French Door 101

French doors are an often talked about item in the interior design world, but what exactly are they?  And when are they a good option for your home?

A Little History

Invented in France, but theorized to be influenced by Italian Renaissance architecture, the classic French door is a door made up of panels of glass.  They are traditionally hinged and in pairs and can also be called French windows.  Because they were invented in a time when there was no electricity and light was largely dependent on the sun, the design was meant to allow as much light in as possible.  Glass in 16th century France was expensive and fragile, which meant that small panes of glass were more practical.  The mullions, or the space between the windows, is typically made of wood or wrought iron.


The versatility of a French door is what makes it so popular; it can be used indoors or out, to divide an indoor space, but still allows the boundary lines to be blurred to make small spaces seem larger as well as allowing light to pass through.  This means that an otherwise dark and gloomy hallway or interior room can be made lighter naturally with a few strategically placed French doors.  Another useful aspect of French doors is that they can allow for rooms to be closed off for the purposes of heating (convenient if you have wall-panel radiators) or to cut down on noise, but then can be thrown open again to create flow between rooms.  French doors are a beautiful choice for doorways that lead to patios, gardens, and balconies.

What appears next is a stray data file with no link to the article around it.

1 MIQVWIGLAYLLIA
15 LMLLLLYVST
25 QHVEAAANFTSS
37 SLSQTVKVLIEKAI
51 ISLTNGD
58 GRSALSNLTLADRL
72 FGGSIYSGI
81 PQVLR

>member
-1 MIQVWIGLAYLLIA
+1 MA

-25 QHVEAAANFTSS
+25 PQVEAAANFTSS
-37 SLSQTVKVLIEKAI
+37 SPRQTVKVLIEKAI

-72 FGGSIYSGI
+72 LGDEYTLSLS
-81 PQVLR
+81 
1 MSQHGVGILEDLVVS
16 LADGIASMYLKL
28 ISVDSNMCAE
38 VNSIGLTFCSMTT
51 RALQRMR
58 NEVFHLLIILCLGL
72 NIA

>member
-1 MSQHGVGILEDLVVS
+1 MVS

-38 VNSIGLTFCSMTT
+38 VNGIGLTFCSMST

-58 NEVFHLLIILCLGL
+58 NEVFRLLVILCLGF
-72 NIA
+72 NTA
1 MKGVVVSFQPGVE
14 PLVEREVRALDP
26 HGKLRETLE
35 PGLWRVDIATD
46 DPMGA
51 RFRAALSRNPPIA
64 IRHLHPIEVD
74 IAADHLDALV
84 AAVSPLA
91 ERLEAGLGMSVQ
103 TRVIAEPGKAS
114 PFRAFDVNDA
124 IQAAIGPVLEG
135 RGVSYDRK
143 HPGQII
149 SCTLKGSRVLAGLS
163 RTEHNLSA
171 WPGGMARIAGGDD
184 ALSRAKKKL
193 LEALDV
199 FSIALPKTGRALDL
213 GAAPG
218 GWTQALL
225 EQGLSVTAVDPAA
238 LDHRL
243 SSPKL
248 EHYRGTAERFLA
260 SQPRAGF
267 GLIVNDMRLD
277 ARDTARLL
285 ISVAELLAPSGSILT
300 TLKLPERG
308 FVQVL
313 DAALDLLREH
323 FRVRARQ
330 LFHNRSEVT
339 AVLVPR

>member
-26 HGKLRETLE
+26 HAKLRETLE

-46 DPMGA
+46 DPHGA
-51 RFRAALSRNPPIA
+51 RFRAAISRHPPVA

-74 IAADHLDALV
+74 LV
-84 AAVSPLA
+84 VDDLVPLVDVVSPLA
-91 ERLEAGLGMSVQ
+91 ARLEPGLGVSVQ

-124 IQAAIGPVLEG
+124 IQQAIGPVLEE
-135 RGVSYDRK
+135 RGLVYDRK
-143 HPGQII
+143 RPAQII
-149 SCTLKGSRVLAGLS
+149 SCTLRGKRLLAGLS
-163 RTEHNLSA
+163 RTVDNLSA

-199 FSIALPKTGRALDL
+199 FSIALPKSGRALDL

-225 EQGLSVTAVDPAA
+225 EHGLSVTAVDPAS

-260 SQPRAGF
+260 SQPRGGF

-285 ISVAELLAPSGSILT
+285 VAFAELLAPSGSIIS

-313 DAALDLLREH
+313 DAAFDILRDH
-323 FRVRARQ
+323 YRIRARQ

French Doors in Your Home

French doors are available in all shapes and sizes, with both clear and opaque glass.  Your custom home designer can probably suggest some great places in your Texas home for French doors.  Door frames can be made of aluminum, steel, wood, and fiberglass.  Hinged French doors are not your only option, now French doors can come as folding or louvered, pivot, and sliding doors.  When using a French door as an exterior door, be sure to ask about what type of glass you should use for energy efficiency.  Double-paned or low-E glass is a great choice to make sure the outdoor temperature doesn’t leak indoors.